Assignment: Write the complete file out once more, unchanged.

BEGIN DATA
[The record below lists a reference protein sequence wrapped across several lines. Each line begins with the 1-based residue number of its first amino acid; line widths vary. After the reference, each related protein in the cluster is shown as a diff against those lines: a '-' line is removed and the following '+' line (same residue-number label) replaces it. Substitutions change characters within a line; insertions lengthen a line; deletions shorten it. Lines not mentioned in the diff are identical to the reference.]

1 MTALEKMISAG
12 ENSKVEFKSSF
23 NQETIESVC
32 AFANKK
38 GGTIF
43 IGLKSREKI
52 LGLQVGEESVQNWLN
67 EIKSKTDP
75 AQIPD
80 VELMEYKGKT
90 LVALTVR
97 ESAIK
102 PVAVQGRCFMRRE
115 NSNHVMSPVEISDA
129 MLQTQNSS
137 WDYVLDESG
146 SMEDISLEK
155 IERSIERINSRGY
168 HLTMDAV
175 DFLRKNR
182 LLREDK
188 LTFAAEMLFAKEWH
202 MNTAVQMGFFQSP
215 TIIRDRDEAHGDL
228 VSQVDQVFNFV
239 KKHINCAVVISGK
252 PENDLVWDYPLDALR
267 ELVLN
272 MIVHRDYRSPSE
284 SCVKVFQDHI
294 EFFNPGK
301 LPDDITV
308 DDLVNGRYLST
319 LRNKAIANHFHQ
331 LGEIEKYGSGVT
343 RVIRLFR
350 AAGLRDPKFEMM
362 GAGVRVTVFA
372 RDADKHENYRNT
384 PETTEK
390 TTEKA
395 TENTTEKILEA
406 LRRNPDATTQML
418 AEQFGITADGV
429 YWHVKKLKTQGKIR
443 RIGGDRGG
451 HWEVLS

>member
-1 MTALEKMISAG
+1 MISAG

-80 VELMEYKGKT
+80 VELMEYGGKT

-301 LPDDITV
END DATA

[The record below lists a reference protein sequence wrapped across several lines. Each line begins with the 1-based residue number of its first amino acid; line widths vary. After the reference, each related protein in the cluster is shown as a diff against those lines: a '-' line is removed and the following '+' line (same residue-number label) replaces it. Substitutions change characters within a line; insertions lengthen a line; deletions shorten it. Lines not mentioned in the diff are identical to the reference.]

1 MTALEKMISAG
12 ENSKVEFKSSF
23 NQETIESVC
32 AFANKK
38 GGTIF
43 IGLKSREKI
52 LGLQVGEESVQNWLN
67 EIKSKTDP
75 AQIPD
80 VELMEYKGKT
90 LVALTVR
97 ESAIK
102 PVAVQGRCFMRRE
115 NSNHVMSPVEISDA
129 MLQTQNSS
137 WDYVLDESG
146 SMEDISLEK
155 IERSIERINSRGY
168 HLTMDAV
175 DFLRKNR
182 LLREDK
188 LTFAAEMLFAKEWH
202 MNTAVQMGFFQSP
215 TIIRDRDEAHGDL
228 VSQVDQVFNFV
239 KKHINCAVVISGK
252 PENDLVWDYPLDALR
267 ELVLN
272 MIVHRDYRSPSE
284 SCVKVFQDHI
294 EFFNPGK
301 LPDDITV
308 DDLVNGRYLST
319 LRNKAIANHFHQ
331 LGEIEKYGSGVT
343 RVIRLFR
350 AAGLRDPKFEMM
362 GAGVRVTVFA
372 RDADKHENYRNT
384 PETTEK
390 TTEKA
395 TENTTEKILEA
406 LRRNPDATTQML
418 AEQFGITADGV
429 YWHVKKLKTQGKIR
443 RIGGDRGG
451 HWEVLS

>member
-1 MTALEKMISAG
+1 MISAG

-80 VELMEYKGKT
+80 VELMEYGGKT

-301 LPDDITV